When the Fox Film Corporation merged with Twentieth Century Pictures in 1935, the company posed little threat to industry juggernauts such as Paramount and MGM. In the years that followed however, guided by executives Darryl F. Zanuck and Spyros Skouras, it soon emerged as one of the most important studios. Though working from separate offices in New York and Los Angeles and often of two different minds, the two men navigated Twentieth Century-Fox through the trials of the World War II boom, the birth of television, the Hollywood Blacklist, and more to an era of exceptional success, which included what was then the highest grossing movie of all time, The Sound of Music.
Twentieth Century-Fox is a comprehensive examination of the studio's transformation during the Zanuck-Skouras era. Instead of limiting his scope to the Hollywood production studio, Lev also delves into the corporate strategies, distribution models, government relations, and technological innovations that were the responsibilities of the New York headquarters. Moving chronologically, he examines the corporate history before analyzing individual films produced by Twentieth Century-Fox during that period. Drawn largely from original archival research, Twentieth Century-Fox offers not only enlightening analyses and new insights into the films and the history of the company, but also affords the listener a unique perspective from which to view the evolution of the entire film industry.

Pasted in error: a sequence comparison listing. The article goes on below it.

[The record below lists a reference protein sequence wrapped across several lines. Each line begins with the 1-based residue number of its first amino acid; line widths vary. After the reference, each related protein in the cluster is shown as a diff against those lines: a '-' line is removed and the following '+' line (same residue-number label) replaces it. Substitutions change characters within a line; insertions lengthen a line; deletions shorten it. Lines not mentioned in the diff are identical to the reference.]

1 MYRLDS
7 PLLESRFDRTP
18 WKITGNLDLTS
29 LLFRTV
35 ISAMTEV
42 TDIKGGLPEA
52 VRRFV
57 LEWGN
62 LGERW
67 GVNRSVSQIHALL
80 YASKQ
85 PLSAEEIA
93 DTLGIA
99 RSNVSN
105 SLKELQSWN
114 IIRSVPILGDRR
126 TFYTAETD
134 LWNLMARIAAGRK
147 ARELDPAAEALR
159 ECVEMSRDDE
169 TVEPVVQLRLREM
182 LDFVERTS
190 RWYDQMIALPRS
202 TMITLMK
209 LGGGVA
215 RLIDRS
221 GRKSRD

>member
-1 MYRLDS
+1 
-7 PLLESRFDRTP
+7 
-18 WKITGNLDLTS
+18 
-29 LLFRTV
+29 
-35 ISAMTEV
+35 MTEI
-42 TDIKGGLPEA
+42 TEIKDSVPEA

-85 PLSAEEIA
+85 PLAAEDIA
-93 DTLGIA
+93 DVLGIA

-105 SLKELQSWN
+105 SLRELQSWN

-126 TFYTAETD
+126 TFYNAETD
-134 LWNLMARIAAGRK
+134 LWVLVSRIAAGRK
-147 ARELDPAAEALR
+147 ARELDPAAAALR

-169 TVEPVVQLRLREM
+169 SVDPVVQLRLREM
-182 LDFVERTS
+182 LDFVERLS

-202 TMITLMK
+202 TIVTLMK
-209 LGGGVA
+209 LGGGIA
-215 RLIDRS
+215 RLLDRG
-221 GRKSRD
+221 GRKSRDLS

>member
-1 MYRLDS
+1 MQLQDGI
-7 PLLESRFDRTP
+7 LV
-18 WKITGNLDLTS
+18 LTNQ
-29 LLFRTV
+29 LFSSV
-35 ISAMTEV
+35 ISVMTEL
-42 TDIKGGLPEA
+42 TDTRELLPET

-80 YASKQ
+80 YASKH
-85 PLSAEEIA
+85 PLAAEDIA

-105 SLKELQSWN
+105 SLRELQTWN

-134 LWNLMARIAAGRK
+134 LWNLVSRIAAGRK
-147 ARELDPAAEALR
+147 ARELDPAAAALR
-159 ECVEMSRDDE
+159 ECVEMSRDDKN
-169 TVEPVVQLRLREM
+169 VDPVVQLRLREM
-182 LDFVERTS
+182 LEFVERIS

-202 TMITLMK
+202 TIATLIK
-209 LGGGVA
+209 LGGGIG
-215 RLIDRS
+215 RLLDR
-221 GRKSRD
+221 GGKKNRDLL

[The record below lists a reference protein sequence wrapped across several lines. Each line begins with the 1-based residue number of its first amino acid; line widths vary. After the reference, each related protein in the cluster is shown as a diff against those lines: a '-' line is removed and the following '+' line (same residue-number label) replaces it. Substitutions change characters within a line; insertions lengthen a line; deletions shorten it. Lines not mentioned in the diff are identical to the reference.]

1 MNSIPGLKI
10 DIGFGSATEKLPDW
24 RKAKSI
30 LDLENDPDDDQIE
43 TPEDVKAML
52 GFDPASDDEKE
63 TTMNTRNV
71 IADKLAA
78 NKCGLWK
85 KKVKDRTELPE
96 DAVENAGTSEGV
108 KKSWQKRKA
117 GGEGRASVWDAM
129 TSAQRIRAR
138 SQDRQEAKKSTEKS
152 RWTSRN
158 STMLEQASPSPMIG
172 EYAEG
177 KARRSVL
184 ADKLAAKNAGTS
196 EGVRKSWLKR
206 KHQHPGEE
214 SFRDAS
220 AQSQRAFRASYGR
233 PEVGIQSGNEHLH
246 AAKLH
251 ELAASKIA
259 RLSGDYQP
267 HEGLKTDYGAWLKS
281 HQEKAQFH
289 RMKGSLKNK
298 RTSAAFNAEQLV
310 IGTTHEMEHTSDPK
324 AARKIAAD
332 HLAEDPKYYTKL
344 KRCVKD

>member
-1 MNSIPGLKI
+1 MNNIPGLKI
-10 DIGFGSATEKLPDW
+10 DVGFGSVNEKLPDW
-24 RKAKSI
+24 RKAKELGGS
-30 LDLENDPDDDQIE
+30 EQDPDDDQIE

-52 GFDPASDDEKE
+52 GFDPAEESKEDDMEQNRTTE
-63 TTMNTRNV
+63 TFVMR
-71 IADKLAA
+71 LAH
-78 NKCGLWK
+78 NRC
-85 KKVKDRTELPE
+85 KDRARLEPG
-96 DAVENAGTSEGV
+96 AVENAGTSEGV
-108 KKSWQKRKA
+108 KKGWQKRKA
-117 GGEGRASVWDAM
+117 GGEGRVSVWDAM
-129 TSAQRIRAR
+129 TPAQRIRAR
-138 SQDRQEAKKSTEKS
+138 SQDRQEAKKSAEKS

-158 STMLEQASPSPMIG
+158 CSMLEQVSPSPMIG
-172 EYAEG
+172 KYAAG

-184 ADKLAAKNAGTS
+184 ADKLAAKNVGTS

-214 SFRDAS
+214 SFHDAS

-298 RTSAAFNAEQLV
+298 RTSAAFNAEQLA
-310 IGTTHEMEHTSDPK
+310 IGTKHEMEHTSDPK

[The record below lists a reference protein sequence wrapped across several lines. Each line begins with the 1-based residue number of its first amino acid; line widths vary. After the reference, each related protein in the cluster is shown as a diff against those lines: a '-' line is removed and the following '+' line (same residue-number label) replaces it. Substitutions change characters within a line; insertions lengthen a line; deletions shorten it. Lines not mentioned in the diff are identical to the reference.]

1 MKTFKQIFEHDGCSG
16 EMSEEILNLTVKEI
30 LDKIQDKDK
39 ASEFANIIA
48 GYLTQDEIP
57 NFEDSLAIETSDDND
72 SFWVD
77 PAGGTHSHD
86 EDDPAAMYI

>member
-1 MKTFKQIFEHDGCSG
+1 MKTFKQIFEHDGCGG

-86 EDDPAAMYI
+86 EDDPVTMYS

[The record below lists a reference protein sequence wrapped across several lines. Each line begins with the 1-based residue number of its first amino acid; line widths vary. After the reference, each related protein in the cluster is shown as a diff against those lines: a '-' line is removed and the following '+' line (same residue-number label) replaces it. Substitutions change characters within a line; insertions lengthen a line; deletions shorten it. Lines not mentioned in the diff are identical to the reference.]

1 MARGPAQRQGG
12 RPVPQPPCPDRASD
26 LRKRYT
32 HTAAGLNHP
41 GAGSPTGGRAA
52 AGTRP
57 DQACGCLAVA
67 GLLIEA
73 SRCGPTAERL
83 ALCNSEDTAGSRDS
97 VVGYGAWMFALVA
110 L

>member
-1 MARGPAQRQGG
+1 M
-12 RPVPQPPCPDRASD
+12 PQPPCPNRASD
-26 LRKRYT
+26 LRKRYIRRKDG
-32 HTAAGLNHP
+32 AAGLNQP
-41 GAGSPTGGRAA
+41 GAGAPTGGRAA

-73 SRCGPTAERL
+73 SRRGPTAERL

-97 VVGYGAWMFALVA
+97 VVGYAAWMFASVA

©2013 University of Texas Press (P)2014 Redwood Audiobooks
I'm loving the book itself, but the narrator is mispronouncing words and names all over the place. It's quite embarrassing, really. You'd think a professional would check up on how to pronounce things. Not here, apparently. I wouldn't let that keep you from buying the audio book, but just be prepared for Martin's mispronunciations.
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